The European Commission (“Commission”) recently fined Denon & Marantz, Asus, Pioneer and Philips (the “Individual Parties”) a total of EUR 111 million for restricting the ability of online retailers to set retail prices for their products – a hard-core restriction under EU competition law known as “resale price maintenance” or “RPM” (the “Infringement Decisions”). These Infringement Decisions are noteworthy because: (i) they are the first e-commerce infringement decisions since the Commission’s 2017 Final Report on its e-commerce sector inquiry; and (ii) the last ‘traditional’ RPM fine imposed by the Commission was fifteen years ago in Po/Yamaha COMP/37.975 (16 July 2003).
The Commission’s e-commerce sector inquiry, which aimed to “obtain an overview of the prevailing market trends and gather evidence on competition barriers linked to the growth of e-commerce”, revealed that pricing restrictions were by far the most widespread restriction reported by retailers. These Infringement Decisions show the Commission following up on the results of that inquiry and acting decisively in relation to these vertical restraints in the context of e-commerce.
There were significant similarities between the infringing conduct in each of the 4 individual cases. In each case, the prices being charged by on-line retailers was being monitored by means of one or more of:
- the manufacturer itself, including senior management;
- competitors of the on-line retailers who complained they were unable to make the margins they had predicted on their sales; and
- price comparison websites and internal software – some with serial number tracking mechanisms.
When prices fell below the manufacturer’s preferred level, the manufacturer threatened to stop supplying the on-line retailer and/or to block the on-line retailer’s account unless the on-line retailer priced at the desired higher level. In certain cases supply was cut off.
The markets affected were principally France, Germany, Belgium and the Netherlands, but in the Pioneer case, up to 12 EEA markets were affected – and Pioneer also sought to prevent parallel trade within the EEA – in order to protect potential price differences between different Member States.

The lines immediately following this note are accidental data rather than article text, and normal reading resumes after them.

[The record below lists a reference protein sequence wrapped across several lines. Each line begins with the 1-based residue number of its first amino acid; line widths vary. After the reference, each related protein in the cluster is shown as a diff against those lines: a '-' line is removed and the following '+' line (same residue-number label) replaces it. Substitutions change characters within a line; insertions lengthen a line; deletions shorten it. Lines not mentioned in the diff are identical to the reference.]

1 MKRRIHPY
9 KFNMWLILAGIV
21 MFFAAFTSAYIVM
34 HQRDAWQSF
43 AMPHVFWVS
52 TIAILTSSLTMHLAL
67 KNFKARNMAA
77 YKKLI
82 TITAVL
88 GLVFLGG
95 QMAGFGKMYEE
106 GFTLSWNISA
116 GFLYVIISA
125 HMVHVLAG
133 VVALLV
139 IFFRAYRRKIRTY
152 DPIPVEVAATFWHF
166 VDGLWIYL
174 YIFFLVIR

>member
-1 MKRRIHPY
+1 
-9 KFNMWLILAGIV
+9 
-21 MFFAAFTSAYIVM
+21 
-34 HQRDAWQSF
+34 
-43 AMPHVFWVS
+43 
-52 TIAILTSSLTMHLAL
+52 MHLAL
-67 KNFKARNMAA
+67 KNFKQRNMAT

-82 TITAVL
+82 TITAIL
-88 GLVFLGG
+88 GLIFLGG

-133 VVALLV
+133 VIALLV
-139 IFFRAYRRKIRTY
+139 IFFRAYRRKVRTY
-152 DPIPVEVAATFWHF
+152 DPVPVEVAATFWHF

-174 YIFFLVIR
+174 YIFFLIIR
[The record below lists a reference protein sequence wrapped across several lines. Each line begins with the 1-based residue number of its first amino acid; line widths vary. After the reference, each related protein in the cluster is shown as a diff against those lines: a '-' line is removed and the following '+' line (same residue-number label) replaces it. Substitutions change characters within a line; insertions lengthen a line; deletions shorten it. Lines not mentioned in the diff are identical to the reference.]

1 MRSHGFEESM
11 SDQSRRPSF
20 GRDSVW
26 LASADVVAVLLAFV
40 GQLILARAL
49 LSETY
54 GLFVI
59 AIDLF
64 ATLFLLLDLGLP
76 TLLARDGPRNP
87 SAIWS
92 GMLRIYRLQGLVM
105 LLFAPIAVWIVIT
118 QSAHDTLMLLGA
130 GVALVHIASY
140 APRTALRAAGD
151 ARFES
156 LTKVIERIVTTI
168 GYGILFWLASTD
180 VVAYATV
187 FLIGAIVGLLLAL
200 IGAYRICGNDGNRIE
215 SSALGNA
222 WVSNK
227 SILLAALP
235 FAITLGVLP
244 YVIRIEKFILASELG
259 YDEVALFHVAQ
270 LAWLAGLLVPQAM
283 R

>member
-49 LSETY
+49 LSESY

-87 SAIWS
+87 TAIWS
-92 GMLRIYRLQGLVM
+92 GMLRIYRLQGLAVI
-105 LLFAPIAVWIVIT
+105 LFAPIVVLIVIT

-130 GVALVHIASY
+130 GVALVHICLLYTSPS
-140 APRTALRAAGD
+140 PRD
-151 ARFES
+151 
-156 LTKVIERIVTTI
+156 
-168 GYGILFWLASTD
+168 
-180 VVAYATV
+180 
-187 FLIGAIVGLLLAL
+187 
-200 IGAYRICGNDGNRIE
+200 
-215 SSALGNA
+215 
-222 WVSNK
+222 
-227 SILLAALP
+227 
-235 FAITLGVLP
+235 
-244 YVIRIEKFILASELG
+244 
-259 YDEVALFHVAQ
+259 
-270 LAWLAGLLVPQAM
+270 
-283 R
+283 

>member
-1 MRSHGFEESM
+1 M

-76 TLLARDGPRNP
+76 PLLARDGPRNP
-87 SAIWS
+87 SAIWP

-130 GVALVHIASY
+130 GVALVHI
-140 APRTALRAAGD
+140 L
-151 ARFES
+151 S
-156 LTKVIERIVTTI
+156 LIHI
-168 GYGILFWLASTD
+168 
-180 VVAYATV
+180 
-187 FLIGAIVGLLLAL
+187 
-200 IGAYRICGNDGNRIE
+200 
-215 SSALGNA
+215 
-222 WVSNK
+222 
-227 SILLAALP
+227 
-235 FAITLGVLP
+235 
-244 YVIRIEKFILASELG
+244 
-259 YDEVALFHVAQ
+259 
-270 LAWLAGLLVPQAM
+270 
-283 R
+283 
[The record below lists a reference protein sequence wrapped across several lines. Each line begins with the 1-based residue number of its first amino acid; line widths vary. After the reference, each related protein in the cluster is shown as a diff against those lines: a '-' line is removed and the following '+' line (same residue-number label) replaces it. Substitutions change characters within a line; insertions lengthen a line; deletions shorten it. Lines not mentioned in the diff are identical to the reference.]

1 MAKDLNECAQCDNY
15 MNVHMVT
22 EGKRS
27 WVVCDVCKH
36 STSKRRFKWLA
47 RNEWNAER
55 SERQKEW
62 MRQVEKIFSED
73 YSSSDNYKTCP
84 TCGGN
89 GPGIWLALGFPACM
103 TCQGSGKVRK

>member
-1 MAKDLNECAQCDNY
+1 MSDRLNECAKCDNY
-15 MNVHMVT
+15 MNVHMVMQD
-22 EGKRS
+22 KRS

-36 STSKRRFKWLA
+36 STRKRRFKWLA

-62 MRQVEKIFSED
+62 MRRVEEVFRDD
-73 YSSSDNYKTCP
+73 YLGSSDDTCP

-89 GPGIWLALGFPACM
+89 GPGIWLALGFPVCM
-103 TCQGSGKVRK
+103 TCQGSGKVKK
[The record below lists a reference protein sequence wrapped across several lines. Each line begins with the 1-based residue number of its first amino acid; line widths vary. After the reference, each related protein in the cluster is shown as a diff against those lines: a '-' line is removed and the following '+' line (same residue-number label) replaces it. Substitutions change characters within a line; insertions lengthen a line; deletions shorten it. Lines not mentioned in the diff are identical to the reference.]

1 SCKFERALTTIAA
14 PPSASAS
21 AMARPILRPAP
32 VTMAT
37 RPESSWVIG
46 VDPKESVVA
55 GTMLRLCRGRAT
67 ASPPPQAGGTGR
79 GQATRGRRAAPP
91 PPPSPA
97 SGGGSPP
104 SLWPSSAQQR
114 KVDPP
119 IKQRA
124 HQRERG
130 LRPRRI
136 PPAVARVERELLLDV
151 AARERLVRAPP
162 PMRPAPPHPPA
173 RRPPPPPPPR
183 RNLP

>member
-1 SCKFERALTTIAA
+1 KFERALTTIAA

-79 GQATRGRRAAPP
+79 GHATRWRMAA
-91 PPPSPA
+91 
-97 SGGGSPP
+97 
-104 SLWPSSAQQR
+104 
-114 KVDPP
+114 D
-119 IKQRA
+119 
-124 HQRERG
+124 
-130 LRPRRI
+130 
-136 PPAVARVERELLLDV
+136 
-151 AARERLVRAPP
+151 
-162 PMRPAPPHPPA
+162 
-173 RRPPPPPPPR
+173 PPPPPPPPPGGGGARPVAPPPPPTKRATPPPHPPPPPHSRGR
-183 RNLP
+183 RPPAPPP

In each case, the Commission took a similar approach:
- it based its fine on a relatively modest proportion of sales (7-8%), significantly below the 30% ceiling set in the Commission’s Guidelines on the Method of Setting Fines. In doing so, it noted that vertical agreements and concerted practices such as RPM, despite being hard-core vertical restraints, are often less damaging to competition than horizontal agreements; and
- it awarded significant discounts for cooperation (40-50%).
It is interesting to note that Pioneer’s attempts to divide markets on national lines and prevent parallel trade did not merit any additional punishment.
Over the past year, the CJEU (see our post on Coty), Bundeskartelamt (see our post on Asics) and CMA (look out for our upcoming post on Ping) have adopted judgments and decisions concerning the legitimacy of retailers imposing restrictions on on-line sales in particular branded contexts. These recent Infringement Decisions provide further useful, generally applicable guidance to all parties – suppliers and on-line sellers alike – trying to navigate the on-line sales space in the midst of continued ongoing interest from the competition authorities – whilst re-emphasising that RPM is a hard-core restriction the Commission can and will act to prevent.
The team at Covington will continue to monitor and update on further developments in the e-commerce context.